A word of advice, take the cork plug out of the queen cage and very carefully poke a tiny hole through the candy plug and put the queen cage in the hive before shaking the bees into the hive. You want as much queen smell in the hive as soon as possible. Windy days are not good package days if you ask me.
When I hived my bees I removed a couple frames so I could easily get the bees into the bottom of the hive and also be able to get the queen cage in easily. You don't want to spend a lot of time with the hive open with grumpy bees trying to figure out where they are. Leave the frames out for a week.
Just be careful when you put the 2 frames back in (7-10 days after you hive the package) to not squish any bees or the queen. No amount of smoke you use will keep them from boiling out of the hive looking for the perpetrator of squishing bees.
I used the 1 inch wide entrance reducer, btw. Once you get a super full of bees you can open it a bit wider. You don't want the wider one if you can avoid it - other things, like mice and moths, can get in and destroy things. Once the colony is strong there will be enough guard bees to keep most invaders out - at that point you can use the wider reducer - once you have 2 hive bodies of bees you could remove it altogether. But once it starts getting cold in the fall and mice start looking for ways into YOUR house, they will also look for a nice cozy beehive...
You should read George Imirie's pink pages for tips on feeding, etc. http://www.beekeeper.org
[This message has been edited by jsb (edited March 26, 2004).]
[This message has been edited by jsb (edited March 26, 2004).]
04-13-2004, 05:46 PM
I probably screwed up tonight. I put the Georgia packages in 4 days ago, on Friday evening. My packages were delivered with the queens in screened cages with about 4 attendant bees. There was a ribbon of screen from the queen cage stapled to the top of the package. Before I dumped in the packages I stapled the screen ribbon to one of the top bars, thereby suspending the queen cage from the top of the hive. So tonight I pulled up the queen cage and it was covered with bees, they swarmed out even though the temp. was 40 degrees and the wind fro the north. I wanted to check to see if the queen was out yet. Well she wasn;t. the candy plug was only half way gone. So I popped off the cork from the other side of the queen cage and dumped the cage and all back in. Tried to avoid crushing as many of them as possible and put the hive back together.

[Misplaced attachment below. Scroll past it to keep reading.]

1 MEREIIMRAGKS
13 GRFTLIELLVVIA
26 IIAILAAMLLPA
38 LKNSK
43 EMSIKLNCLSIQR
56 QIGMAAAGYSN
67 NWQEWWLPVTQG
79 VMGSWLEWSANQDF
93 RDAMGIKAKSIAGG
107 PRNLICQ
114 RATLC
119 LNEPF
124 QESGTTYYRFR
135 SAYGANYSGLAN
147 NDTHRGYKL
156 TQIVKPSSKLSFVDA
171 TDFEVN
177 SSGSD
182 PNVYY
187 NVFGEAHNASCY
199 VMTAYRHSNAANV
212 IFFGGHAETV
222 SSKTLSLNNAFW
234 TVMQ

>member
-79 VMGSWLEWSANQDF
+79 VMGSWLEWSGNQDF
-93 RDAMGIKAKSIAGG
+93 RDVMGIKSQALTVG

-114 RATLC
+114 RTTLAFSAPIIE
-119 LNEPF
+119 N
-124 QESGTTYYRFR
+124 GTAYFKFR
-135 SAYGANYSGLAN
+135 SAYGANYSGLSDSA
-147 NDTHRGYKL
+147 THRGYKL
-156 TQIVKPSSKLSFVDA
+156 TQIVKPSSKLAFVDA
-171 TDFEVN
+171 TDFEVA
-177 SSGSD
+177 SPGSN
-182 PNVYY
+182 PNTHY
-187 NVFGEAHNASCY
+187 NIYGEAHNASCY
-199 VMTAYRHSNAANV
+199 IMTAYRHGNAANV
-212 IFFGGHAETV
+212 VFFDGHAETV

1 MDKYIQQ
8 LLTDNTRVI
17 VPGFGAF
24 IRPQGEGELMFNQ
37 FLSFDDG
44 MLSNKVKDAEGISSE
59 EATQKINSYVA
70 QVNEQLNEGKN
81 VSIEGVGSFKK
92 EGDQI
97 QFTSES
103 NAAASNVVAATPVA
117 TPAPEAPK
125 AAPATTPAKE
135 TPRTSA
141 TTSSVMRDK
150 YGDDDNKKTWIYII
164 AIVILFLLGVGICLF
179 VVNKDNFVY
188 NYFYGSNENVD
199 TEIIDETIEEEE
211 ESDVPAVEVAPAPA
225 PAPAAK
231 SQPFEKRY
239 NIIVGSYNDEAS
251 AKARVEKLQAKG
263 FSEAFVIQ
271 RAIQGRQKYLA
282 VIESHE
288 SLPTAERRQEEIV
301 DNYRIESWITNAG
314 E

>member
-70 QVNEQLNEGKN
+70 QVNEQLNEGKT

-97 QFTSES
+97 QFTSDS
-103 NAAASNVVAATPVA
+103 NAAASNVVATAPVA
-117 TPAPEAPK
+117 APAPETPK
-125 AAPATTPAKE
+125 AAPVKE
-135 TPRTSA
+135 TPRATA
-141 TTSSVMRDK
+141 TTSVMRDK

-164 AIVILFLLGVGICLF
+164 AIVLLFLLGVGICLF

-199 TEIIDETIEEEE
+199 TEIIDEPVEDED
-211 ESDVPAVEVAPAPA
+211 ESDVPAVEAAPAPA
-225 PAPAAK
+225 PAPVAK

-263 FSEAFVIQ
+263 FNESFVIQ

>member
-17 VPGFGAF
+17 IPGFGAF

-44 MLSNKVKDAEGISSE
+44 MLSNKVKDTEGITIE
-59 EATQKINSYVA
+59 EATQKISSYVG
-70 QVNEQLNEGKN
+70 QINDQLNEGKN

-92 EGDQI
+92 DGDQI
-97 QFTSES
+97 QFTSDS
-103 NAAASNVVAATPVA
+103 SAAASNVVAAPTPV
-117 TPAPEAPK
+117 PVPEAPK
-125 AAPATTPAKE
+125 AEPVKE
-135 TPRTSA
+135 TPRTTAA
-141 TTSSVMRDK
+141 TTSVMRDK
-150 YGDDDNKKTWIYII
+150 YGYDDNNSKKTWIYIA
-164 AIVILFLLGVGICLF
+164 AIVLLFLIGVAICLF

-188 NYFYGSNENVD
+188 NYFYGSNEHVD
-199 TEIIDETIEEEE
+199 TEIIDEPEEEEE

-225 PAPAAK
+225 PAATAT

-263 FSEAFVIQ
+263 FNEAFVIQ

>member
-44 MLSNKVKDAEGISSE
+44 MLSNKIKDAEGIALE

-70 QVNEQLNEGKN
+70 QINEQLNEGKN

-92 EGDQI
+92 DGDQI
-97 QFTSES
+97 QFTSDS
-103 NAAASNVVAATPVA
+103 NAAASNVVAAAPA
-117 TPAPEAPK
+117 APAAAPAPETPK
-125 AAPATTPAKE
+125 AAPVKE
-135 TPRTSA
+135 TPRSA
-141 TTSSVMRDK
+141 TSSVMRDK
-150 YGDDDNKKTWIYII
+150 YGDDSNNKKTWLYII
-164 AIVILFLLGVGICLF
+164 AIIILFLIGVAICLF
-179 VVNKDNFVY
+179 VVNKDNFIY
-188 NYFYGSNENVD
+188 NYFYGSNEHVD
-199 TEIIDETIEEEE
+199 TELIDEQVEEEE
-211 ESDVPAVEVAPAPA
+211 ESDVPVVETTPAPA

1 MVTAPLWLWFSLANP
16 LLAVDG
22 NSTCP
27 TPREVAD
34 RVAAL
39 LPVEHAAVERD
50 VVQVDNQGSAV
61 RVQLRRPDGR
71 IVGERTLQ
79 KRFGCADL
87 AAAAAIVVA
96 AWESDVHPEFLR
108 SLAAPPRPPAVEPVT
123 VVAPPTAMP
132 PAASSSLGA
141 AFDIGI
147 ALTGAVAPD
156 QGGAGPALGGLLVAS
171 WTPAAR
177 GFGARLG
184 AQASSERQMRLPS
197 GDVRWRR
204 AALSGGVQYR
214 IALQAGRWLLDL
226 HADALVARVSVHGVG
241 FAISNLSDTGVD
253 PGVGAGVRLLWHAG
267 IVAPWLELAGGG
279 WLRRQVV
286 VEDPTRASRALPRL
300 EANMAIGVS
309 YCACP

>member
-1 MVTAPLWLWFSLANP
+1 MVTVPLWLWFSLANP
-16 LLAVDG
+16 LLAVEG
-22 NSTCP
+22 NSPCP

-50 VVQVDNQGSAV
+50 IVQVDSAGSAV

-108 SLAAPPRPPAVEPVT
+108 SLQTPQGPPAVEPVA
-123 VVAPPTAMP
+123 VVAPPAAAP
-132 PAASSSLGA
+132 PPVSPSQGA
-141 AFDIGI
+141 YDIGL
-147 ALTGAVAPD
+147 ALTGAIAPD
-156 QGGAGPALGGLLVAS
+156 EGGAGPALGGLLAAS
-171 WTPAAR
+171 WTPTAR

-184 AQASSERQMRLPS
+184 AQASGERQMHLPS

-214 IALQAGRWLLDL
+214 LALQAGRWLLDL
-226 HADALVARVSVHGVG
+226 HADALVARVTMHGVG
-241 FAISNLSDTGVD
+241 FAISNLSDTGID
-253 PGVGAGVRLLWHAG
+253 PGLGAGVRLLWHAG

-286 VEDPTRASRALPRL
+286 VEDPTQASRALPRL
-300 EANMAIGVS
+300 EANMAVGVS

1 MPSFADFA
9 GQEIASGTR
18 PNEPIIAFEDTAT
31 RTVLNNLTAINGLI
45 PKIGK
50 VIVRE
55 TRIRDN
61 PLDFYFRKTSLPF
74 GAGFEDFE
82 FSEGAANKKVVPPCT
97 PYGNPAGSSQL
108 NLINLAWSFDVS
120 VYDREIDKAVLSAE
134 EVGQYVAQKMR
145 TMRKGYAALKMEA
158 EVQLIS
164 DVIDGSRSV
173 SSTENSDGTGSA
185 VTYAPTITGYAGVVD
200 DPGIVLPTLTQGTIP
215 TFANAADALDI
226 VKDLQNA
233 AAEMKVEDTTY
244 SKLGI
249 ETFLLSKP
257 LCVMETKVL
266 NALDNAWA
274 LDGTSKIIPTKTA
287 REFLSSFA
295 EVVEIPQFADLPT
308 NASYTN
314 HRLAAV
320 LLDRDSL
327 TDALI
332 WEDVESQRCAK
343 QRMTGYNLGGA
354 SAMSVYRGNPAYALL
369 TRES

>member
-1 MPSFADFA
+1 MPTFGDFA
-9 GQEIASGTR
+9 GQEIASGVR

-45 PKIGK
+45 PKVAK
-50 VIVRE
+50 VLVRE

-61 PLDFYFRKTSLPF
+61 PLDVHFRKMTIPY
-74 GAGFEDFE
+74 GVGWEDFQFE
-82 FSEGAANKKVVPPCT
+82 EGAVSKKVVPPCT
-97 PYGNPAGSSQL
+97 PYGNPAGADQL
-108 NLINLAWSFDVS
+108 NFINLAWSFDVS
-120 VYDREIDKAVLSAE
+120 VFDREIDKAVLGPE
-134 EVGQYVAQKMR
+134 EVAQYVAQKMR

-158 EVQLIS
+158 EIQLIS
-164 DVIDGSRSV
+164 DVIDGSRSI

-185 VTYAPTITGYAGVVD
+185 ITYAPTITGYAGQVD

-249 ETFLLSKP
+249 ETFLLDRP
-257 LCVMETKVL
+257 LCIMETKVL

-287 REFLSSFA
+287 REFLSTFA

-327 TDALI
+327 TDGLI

Now what should i do?
Went back and read the posts. looks like I shouldhave just left them alone...
I am thinking that I will just ignore the other 2 hives for another 3 or 4 days to give them time to dig out their queen before checking on them?
Supposed to warm up in a few days...
04-13-2004, 07:22 PM
>I probably screwed up tonight.... So tonight I pulled up the queen cage and it was covered with bees... I wanted to check to see if the queen was out yet. Well she wasn;t. the candy plug was only half way gone. So I popped off the cork from the other side of the queen cage and dumped the cage and all back in. Tried to avoid crushing as many of them as possible and put the hive back together.
Now what should i do?
It's a package. They are a bunch of bees from different hives with no queen. They've been with this queen for several days now. I don't think there will be any problems. But waiting might have been better. I often just direct release with packages so I don't have to go back and check to see if she's out, remove the cage etc.
>Went back and read the posts. looks like I shouldhave just left them alone...
Wouldn't have hurt.
>I am thinking that I will just ignore the other 2 hives for another 3 or 4 days to give them time to dig out their queen before checking on them?
I would. Let them settle in. Let them release the queen etc. Did you poke a hole in the candy? If not you might go in in 2 days and make sure they either got her out or poke a hole in it.
04-14-2004, 07:19 AM
<Did you poke a hole in the candy?
>If not you might go in in 2 days and make sure they either got her out or poke a hole in it.
OK, thanks michael